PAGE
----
Have you had this experience? You come into work Monday morning and your doctor comes up to you and is so excited and says “I went to this class over the weekend and I bought a … (fill in the blank with any new equipment) and we are getting it next week!”
What do you do next? You are probably thinking: “Another expensive piece of hardware that we don’t need, and that’s going to turn into a treadmill collecting dust.” No! We need to change the way we think about technology. We need to embrace and learn to integrate it into our daily practice lives. New technology equals practice growth and remember, only technology that is not implemented will collect dust.
As the office manager, you are an integral part of the integration and implementation of that vital new piece of technology. Your practice looks to YOU to be the expert on how the new equipment equates into dollars and how it impacts the patient experience. You are responsible for supporting the team and making the change a successful experience.
Change can be very scary for most people. It is so easy to maintain the status quo, to never upset the apple cart. Meanwhile, change is happening all around us! Let’s learn to open our minds to the immense growth potential of accepting change and adapting.
[Tweet ” Let’s learn to open our minds to the immense growth potential of accepting change and adapting.”]
When I came into my doctor’s office and started changing how they operate, it was very scary for the team but I led them and maintained a positive work environment. I had to make sure I kept the pressure and stress manageable for everyone. The office manager is the bus driver. It is our responsibility to help our doctors integrate new equipment and procedures with 100% of our attention and support. In order to do this successfully, you need to use the resources you have to learn everything you can about the technology.
There are four main phases of change: First, we start with the introduction of a new idea.
1. A New Idea
For example, “Add a CEREC.” This usually starts with the doctor but can start with you. If you think that integrating a new piece of technology can be beneficial to the practice, you can start the process. This is when you start researching the equipment as well as that crucial ROI.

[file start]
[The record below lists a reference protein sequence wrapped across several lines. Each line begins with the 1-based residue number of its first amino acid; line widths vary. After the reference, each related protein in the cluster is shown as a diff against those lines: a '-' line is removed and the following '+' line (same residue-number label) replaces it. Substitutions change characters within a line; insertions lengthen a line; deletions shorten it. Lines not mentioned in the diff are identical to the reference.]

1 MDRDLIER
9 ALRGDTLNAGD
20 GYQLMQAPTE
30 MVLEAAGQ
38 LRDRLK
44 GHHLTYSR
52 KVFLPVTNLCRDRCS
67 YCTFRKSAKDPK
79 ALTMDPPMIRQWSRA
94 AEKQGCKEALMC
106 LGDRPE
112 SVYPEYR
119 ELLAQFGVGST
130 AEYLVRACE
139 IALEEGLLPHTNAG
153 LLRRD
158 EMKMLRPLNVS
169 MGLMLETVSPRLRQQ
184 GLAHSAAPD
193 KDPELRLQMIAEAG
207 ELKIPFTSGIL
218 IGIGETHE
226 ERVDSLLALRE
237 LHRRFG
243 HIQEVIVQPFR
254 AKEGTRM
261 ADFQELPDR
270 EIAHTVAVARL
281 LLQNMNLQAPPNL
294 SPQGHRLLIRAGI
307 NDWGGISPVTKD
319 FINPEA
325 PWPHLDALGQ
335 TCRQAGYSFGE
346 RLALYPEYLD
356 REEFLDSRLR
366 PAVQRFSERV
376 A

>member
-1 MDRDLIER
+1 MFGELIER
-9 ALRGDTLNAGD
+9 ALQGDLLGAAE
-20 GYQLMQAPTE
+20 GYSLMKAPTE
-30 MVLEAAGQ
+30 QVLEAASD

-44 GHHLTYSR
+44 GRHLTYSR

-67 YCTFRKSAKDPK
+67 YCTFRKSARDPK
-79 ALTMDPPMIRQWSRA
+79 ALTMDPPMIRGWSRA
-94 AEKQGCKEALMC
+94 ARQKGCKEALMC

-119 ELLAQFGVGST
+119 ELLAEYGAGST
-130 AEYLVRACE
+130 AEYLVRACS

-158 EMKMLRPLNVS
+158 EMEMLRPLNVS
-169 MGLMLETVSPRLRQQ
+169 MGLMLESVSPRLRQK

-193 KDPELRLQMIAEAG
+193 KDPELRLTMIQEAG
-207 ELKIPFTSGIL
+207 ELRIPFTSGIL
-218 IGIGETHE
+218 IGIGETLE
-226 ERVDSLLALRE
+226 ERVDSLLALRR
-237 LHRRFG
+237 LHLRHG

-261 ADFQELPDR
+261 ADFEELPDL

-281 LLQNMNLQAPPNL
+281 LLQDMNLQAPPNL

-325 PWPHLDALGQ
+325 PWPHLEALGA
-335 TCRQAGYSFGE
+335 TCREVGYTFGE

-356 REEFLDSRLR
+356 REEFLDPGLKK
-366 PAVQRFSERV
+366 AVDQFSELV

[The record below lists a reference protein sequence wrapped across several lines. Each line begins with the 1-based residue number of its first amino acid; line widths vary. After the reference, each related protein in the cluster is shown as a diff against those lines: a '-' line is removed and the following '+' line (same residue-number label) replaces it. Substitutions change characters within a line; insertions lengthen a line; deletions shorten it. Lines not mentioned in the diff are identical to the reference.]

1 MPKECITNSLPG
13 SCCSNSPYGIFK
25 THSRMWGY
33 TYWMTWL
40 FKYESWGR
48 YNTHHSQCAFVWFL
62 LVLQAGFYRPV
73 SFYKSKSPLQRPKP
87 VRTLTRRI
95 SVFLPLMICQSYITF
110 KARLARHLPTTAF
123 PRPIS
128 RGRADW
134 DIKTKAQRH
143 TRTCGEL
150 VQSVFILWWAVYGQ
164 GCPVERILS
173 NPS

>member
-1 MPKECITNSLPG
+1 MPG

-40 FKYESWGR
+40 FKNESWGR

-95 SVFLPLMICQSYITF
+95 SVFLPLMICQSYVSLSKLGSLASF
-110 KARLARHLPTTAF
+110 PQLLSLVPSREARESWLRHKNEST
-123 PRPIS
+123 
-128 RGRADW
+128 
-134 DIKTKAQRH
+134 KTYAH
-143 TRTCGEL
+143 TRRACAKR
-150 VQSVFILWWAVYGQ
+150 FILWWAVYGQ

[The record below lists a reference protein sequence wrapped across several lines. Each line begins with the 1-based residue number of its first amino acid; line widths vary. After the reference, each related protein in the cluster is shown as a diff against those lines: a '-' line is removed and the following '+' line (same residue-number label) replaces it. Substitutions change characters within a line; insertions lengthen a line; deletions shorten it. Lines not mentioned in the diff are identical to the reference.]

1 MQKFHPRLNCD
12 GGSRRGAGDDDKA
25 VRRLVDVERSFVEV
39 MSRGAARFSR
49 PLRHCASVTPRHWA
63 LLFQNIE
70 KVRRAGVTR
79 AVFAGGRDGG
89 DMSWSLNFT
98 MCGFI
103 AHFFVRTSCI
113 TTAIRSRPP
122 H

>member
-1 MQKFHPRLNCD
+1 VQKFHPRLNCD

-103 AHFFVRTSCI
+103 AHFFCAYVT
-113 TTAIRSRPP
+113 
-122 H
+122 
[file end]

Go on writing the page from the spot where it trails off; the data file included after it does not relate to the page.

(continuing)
2. Kicking and Screaming
In this phase, the team starts objecting to the technology. You start to hear the “Yeah buts.” Yeah but it won’t work, Yeah but the doctor isn’t really going to use it on every patient, Yeah but it’s going to turn into the treadmill, Yeah but the patients aren’t going to like it. The team is going to come up with all kinds of excuses as to why this isn’t going to work. You have to stay strong and positive so you can answer all of their objections. Use the vendors of your technology to help with these objections.
3. The Benefit
The third phase is the “I can see the benefit” phase. As the team gets more comfortable and they learn the benefits of the new technology, they will start to embrace it. They see the positive ROI and benefits to the patients.
The final phase is the “I never want to go back to the way it used to be.” The team realizes that the technology makes their lives easier and they love it. If you and your doctor stand together and support the team when they are going through these phases, they will embrace the new technology.
There are amazing resources online and the vendors can also help you research the new equipment. You need to become an expert in how to market, present and integrate the technology. If we want our doctors to be able to successfully integrate the new technology, it is imperative that the office manager believe in that technology.
Change is hard for most people, especially if they are not the choosers of that change. People need to feel that they have had some say in their destiny, even at work. Helping the team work through their concerns and reassuring them that they are not alone and that you are supporting them will help the process be more positive.